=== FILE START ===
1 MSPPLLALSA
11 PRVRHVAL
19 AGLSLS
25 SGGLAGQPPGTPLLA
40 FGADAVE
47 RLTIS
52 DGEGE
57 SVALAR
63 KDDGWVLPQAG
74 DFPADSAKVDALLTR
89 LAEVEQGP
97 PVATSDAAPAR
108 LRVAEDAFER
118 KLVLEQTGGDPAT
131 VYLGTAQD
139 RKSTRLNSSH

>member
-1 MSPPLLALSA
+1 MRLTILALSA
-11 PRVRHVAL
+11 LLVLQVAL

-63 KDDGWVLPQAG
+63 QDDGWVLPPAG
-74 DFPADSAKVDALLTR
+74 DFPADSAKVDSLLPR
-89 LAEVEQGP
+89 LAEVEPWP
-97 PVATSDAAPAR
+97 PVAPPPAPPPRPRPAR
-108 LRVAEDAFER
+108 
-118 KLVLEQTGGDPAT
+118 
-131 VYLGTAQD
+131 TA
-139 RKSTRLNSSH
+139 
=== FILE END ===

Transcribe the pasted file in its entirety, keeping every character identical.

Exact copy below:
1 MSPPLLALSA
11 PRVRHVAL
19 AGLSLS
25 SGGLAGQPPGTPLLA
40 FGADAVE
47 RLTIS
52 DGEGE
57 SVALAR
63 KDDGWVLPQAG
74 DFPADSAKVDALLTR
89 LAEVEQGP
97 PVATSDAAPAR
108 LRVAEDAFER
118 KLVLEQTGGDPAT
131 VYLGTAQD
139 RKSTRLNSSH

>member
-1 MSPPLLALSA
+1 MRLTILALSA
-11 PRVRHVAL
+11 LLVLQVAL

-63 KDDGWVLPQAG
+63 QDDGWVLPPAG
-74 DFPADSAKVDALLTR
+74 DFPADSAKVDSLLPR
-89 LAEVEQGP
+89 LAEVEPWP
-97 PVATSDAAPAR
+97 PVAPPPAPPPRPRPAR
-108 LRVAEDAFER
+108 
-118 KLVLEQTGGDPAT
+118 
-131 VYLGTAQD
+131 TA
-139 RKSTRLNSSH
+139 